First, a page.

5. I think you fix it by writing stuff like this. By owning it. Also, there’s no woman in the world that doesn’t obsess a little over the size of her pants, and no runner on the planet who doesn’t care, at least a little bit, about the numbers on the watch. You’re in good company.

  6. Building a life based on measuring (test scores, race pace, heart rate, weight, iq, class ranking, pages read, salary) it’s inevitable. As Carinn noted, the fact that you observed, called it out, and appealed for change means you’re on the way. Or not. I ran the other day and my phone died halfway through. I knew time I left, I knew time I returned, and I knew mileage precisely. But the app didn’t calculate the number for me. The ending was disappointing because the expected screen with expected graphic and expected processes didn’t mark the expexted ending. So? Habit. Back to my original comment about lifelong measuring. Habit.

    Nothing wrong with habits unless you think less of yourself because of the results.

  7. I would be upset about the jeans size too, which is why we’re friends haha, but I’m focused on making those numbers mean less also. Not easy. As for the data being erased, I get that, too because it’s an achievement – something to mark off the list as “done and won.” BUT, the fact that you recognized the the beauty around you was more important than the numbers means you did win : ) Hooray!

  8. that picture takes me back to a recurring nightmare I had as a kid, single digits coming at me out of the fog, like the stars at the beginning of Star Trek (before Star Trek aired, though), and just like this pic, single digits, and of different sizes . . . God, it terrified me. I think it’s why I sucked at math.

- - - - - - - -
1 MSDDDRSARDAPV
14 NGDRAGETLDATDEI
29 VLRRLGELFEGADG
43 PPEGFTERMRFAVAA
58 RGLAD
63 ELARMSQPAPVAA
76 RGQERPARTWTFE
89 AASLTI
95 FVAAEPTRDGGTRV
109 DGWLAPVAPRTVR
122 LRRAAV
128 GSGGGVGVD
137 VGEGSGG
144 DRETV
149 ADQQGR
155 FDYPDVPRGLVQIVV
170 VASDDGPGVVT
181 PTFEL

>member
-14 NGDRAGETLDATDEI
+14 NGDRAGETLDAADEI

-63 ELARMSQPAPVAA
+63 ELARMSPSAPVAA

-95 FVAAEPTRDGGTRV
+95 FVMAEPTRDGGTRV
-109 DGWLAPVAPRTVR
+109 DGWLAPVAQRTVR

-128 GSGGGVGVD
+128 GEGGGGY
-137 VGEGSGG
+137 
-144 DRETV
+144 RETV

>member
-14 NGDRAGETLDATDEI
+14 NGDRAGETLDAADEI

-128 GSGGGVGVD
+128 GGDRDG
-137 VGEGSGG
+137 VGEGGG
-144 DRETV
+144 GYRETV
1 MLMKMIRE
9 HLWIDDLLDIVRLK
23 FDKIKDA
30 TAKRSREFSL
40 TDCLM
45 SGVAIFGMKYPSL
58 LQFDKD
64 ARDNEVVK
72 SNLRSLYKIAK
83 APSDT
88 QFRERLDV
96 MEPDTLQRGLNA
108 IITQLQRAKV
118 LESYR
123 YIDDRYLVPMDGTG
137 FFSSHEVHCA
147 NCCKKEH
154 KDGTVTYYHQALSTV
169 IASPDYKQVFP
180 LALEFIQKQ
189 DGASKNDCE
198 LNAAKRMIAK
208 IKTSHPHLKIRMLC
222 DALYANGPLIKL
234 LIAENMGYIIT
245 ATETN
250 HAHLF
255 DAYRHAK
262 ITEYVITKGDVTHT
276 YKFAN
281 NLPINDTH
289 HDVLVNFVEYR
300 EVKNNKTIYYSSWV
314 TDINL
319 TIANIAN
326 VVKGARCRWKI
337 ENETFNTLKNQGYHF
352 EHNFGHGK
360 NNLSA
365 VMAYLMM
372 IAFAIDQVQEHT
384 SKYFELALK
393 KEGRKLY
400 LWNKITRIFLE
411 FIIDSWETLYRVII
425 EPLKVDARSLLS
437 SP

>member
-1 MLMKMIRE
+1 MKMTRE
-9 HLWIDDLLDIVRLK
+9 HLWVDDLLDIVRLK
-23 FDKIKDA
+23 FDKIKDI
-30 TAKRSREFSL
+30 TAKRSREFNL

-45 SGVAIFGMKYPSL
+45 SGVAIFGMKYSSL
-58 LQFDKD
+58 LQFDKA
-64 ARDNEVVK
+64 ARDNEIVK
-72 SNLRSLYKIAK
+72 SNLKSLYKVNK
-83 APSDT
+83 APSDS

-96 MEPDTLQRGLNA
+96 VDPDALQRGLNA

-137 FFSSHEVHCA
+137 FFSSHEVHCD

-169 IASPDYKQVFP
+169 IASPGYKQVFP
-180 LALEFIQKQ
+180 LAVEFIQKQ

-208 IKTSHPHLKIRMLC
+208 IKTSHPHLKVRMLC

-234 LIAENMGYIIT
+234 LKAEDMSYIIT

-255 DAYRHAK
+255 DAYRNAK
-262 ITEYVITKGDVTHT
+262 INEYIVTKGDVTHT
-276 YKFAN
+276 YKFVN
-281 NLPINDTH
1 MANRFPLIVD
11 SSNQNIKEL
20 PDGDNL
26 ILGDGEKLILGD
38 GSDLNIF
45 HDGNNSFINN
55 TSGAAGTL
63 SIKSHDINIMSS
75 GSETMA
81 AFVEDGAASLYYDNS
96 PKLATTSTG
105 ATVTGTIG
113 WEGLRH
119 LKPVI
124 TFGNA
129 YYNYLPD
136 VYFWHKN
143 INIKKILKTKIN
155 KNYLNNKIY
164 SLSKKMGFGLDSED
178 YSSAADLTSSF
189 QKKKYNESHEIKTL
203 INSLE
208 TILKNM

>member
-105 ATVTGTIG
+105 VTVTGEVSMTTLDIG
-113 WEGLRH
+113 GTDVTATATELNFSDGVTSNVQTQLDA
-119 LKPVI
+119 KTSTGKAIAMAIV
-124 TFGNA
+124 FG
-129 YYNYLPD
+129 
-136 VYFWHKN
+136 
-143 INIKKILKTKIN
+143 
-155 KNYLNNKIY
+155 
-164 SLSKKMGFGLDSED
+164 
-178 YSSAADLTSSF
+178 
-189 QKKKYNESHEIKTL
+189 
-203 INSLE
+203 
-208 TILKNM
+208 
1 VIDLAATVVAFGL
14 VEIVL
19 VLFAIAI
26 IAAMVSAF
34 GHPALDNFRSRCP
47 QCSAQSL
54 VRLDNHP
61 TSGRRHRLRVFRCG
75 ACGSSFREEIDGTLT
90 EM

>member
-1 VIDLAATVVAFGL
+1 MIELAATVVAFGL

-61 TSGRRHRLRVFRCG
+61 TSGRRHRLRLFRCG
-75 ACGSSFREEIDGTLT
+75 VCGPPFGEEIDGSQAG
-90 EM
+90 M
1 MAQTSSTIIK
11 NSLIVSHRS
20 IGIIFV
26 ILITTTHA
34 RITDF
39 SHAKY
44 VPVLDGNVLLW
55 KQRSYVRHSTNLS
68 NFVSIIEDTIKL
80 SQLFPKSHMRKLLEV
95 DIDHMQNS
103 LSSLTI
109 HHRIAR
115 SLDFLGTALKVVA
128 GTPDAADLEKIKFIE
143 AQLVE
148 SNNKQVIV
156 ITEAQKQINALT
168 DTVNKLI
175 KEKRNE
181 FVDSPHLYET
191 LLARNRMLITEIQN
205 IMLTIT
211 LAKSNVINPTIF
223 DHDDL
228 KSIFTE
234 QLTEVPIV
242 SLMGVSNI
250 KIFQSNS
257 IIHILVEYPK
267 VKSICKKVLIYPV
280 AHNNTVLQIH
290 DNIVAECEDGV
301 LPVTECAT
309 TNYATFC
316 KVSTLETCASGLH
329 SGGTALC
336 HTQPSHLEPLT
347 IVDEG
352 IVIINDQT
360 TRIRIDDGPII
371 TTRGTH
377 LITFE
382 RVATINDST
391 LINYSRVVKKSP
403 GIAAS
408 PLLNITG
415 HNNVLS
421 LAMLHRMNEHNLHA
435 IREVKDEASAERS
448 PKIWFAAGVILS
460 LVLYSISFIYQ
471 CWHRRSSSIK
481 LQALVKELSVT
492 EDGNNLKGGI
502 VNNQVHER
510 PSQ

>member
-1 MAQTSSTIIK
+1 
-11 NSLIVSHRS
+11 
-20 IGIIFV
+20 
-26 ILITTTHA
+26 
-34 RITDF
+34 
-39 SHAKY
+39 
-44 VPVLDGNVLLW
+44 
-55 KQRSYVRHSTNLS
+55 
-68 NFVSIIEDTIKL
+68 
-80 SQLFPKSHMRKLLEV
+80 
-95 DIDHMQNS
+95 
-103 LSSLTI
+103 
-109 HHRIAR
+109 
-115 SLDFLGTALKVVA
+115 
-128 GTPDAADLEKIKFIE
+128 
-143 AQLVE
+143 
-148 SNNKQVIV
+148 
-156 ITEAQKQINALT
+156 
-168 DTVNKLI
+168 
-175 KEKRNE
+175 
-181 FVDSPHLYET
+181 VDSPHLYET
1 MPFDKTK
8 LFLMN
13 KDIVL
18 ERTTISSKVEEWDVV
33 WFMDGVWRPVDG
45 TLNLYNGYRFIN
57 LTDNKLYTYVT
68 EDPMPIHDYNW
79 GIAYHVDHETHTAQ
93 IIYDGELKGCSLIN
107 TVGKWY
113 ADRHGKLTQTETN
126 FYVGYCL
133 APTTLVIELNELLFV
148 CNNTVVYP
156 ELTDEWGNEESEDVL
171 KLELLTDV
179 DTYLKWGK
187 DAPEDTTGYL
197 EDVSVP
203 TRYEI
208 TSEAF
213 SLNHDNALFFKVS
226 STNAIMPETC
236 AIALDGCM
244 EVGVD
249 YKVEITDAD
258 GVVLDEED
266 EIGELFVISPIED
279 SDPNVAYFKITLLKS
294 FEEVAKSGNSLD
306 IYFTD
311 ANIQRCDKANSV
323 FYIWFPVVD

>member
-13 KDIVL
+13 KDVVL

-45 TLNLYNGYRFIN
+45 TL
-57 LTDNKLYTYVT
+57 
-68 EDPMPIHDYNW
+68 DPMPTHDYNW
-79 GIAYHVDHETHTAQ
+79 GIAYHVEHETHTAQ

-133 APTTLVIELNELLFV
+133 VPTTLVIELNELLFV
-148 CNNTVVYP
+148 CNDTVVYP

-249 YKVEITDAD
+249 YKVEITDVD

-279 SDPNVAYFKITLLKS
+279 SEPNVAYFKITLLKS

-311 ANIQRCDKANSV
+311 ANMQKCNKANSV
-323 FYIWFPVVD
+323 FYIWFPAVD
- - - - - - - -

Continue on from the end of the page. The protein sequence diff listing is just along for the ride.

9. Currently putting off buying new jeans for fear of the number (which is kind of crazy because I have several different numbers, different brands that all fit which is strong empirical data to defend the don’t worry about the number theorists). So I bought shoes. Very safe for the ego. And now I’m pretty jealous of your 8:30s because I’m not there. I quit watching my run numbers & I quit racing because I was losing sight of the good parts of running. Whatever the pace whatever the distance it’s better than not getting out there. Why is awareness so unsettling? Thanks for showing me it’s not just me. Maybe a few more runs & I can face the denim boutiques again.

  10. Don’t take your stopwatch on your next run. Seriously. And, maybe, just do the whole thing as a photo-walk. Take a picture or 2 to remind yourself of the scenery & the weather that you enjoy on your run?

    I am in the process of getting back into a shape other than round. But I refuse to weigh myself because the numbers make me neurotic, watching every little ounce that goes up & down. I go by how I feel in my skin, how my clothes feel on my body, to tell me that I’m being successful.

    Stay away from the numbers for a while- give yourself a chance to see if you like it, and if you find that the competition with yourself is part of that enjoyment? Then that’s just what does it for you, and you can go back to the stopwatch, knowing that you are just a competitive person!